I mean, getting Ford to come in. There’s really no more iconic vehicle than the Ford F-150, best-selling vehicle in America for 40 years plus and to have that made in Tennessee seems symbolic of leading into the new clean transportation future. And separate from actually building the key ingredients of that future, I think the Tennessee Valley Authority has an interesting role to play there because since they’re public power, they aren’t driven by sending the most profits to some Wall Street shareholders every quarter.

Instead, their goal is to provide affordable, reliable power for the region and to develop the economy of the region. And so, they’ve played. A really active role in helping bring forward and helping bring some of these other high-tech manufacturers, which in many cases requires them to beef up their supply of clean energy because the new high tech demand sources, these factories or data centers and all that, they want clean energy too.

And so. I think sort of more than maybe any other part of the country, there’s this kind of union of purpose between the grid planning, the energy planning and the industrial planning going on there. In a way that, it’s not over yet, but so far that seems to be kind of helping grow both sides, like helping support the manufacturers and boosting clean energy in the valley.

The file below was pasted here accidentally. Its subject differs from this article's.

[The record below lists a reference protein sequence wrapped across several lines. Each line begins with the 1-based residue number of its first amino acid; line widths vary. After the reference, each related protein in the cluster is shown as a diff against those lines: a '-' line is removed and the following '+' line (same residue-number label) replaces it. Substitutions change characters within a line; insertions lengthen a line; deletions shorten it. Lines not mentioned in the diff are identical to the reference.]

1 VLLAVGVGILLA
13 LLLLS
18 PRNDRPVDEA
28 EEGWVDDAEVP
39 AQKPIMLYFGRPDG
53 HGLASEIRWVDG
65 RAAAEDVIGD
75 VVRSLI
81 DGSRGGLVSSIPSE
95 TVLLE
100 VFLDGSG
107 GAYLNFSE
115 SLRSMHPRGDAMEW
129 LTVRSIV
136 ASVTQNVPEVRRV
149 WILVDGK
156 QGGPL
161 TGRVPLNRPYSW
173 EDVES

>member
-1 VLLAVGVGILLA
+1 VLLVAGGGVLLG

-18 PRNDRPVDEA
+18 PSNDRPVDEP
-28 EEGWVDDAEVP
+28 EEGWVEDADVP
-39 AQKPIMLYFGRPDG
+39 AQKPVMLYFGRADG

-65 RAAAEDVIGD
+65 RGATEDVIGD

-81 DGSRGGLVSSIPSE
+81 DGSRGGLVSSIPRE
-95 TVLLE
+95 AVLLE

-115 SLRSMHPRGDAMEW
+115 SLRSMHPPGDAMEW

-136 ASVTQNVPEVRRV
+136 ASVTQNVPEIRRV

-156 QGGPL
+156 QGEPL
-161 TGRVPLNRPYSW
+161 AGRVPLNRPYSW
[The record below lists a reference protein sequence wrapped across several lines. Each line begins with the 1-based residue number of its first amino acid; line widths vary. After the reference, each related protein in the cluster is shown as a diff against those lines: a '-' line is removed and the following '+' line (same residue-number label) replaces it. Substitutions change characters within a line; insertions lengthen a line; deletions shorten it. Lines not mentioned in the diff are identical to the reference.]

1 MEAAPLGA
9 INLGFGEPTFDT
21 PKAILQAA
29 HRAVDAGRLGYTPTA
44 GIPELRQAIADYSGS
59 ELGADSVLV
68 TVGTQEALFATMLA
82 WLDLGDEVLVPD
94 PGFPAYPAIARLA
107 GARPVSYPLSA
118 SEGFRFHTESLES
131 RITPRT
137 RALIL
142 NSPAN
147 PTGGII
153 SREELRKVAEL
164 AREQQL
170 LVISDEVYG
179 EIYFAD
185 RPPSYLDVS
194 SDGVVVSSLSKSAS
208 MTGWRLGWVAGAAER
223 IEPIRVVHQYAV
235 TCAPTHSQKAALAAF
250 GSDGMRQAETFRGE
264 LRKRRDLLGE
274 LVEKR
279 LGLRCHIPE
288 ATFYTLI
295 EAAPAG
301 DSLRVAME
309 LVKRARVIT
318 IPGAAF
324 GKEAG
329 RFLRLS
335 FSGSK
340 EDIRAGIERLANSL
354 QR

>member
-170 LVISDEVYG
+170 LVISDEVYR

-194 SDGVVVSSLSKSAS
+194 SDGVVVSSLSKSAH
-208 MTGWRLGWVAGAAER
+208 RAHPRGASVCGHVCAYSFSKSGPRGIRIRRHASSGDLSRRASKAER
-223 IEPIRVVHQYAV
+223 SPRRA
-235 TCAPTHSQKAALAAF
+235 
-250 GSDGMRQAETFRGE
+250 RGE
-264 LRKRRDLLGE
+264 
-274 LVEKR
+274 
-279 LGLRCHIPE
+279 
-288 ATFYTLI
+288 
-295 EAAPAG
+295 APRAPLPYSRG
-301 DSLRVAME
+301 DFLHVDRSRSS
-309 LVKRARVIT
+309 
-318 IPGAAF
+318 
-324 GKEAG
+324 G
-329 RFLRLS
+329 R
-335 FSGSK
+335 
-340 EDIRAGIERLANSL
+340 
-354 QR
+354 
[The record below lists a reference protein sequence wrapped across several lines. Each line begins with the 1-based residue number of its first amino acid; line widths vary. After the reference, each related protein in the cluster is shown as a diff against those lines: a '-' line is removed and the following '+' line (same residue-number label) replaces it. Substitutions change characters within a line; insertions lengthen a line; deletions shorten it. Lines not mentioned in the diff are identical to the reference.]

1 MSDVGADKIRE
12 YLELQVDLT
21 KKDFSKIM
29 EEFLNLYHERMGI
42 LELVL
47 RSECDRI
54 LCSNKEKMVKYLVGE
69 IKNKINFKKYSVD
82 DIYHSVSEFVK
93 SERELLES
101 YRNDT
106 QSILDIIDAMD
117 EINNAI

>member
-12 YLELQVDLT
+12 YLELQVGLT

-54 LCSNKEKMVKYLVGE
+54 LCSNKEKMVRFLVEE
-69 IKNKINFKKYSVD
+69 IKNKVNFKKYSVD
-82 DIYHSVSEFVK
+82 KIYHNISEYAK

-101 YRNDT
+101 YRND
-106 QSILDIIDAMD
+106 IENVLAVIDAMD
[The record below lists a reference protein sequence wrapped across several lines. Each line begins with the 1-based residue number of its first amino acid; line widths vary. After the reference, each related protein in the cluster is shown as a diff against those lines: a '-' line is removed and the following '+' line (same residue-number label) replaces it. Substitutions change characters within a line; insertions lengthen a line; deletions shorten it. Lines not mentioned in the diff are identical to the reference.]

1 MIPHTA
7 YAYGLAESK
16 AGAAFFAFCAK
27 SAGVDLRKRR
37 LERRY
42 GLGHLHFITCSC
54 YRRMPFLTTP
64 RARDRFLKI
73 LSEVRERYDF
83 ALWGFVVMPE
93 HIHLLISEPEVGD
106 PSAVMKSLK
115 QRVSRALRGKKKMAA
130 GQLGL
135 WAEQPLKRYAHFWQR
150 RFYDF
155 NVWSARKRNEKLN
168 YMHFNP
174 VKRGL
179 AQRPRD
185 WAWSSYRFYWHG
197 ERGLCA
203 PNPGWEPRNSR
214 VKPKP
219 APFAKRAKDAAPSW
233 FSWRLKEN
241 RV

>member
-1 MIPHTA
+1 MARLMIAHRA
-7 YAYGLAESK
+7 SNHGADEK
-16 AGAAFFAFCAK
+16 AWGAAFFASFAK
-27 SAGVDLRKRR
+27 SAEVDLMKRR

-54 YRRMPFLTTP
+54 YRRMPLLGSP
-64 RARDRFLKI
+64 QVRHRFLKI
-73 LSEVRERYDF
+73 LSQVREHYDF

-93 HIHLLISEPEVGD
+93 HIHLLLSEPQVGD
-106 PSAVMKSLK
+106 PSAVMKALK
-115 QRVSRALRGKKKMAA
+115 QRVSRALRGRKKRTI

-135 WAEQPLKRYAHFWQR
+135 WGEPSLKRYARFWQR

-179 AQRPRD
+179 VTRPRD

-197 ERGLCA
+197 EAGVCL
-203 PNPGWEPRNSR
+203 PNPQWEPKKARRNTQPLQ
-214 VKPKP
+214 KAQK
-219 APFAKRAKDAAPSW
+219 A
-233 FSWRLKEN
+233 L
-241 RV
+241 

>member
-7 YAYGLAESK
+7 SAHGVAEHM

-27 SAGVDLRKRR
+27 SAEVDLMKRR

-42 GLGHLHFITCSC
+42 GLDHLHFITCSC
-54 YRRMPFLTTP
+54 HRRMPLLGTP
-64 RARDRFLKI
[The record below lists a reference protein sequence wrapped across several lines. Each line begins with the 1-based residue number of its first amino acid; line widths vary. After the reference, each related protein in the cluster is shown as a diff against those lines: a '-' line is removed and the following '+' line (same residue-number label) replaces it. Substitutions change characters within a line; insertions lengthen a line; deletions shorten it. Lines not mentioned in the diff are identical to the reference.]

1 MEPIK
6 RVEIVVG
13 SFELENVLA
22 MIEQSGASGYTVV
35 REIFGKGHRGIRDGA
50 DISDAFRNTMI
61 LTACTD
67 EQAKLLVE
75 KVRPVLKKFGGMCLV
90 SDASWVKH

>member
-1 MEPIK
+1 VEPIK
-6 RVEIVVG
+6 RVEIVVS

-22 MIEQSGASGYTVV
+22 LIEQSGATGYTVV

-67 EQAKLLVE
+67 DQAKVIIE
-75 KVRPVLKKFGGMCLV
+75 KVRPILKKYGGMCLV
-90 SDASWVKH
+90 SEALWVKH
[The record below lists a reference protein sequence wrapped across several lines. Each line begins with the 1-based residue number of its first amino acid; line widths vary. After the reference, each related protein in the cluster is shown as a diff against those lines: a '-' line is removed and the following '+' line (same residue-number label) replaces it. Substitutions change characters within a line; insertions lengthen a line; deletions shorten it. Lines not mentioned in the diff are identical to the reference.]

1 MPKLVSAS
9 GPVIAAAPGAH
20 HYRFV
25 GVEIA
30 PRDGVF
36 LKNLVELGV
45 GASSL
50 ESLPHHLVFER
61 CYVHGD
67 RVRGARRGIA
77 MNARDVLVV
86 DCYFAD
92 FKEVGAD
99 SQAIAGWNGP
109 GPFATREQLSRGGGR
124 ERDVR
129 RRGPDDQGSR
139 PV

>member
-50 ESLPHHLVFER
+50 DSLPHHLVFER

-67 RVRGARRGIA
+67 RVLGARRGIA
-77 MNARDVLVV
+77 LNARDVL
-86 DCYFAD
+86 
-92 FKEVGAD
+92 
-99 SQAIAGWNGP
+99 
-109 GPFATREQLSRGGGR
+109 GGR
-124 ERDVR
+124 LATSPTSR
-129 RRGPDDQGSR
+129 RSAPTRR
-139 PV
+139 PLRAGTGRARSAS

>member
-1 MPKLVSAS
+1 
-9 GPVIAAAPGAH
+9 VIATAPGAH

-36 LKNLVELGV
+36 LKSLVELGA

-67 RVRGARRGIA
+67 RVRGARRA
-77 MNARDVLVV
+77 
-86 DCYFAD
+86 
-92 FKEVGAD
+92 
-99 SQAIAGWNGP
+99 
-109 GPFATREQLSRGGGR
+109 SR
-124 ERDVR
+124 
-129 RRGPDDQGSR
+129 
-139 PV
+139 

At the same time. So that’s a neat trend to see.

Cortney Piper: Let’s talk about TVA. So, when the Tennessee Advanced Energy Business Council was formed, we formed it with this premise that TVA is an asset for all those reasons that you stated. It is public power, and it has this three-pronged mission of environmental stewardship, power generation, and economic development.

So, when you came to visit Tennessee and you wrote about TVA, you wrote that if public power truly can lead the way in economy wide decarbonization, TVA is the largest and best-equipped practitioner to prove it. So, let’s talk about what makes TVA the most equipped and what are some areas for growth?

Julian Spector: The largest is easy.

It’s like 10 million customers.  Nobody is operating at that scale in that kind of non-profit public model. And then as far as best equipped, they have a lot of technical expertise from their kind of legacy operations that’s turning into interesting assets for the new kind of clean energy planning.

And it’s notable. I think that you always saw them as an asset because certainly a lot of people like to hate on them, which is true. probably every utility, but TVA gets, flack from all sides like, Oh, they’re even though they’re non-profit, they’re still a monopoly. So, there’s a whole group of people who don’t like that because they’re too big and they like big solutions.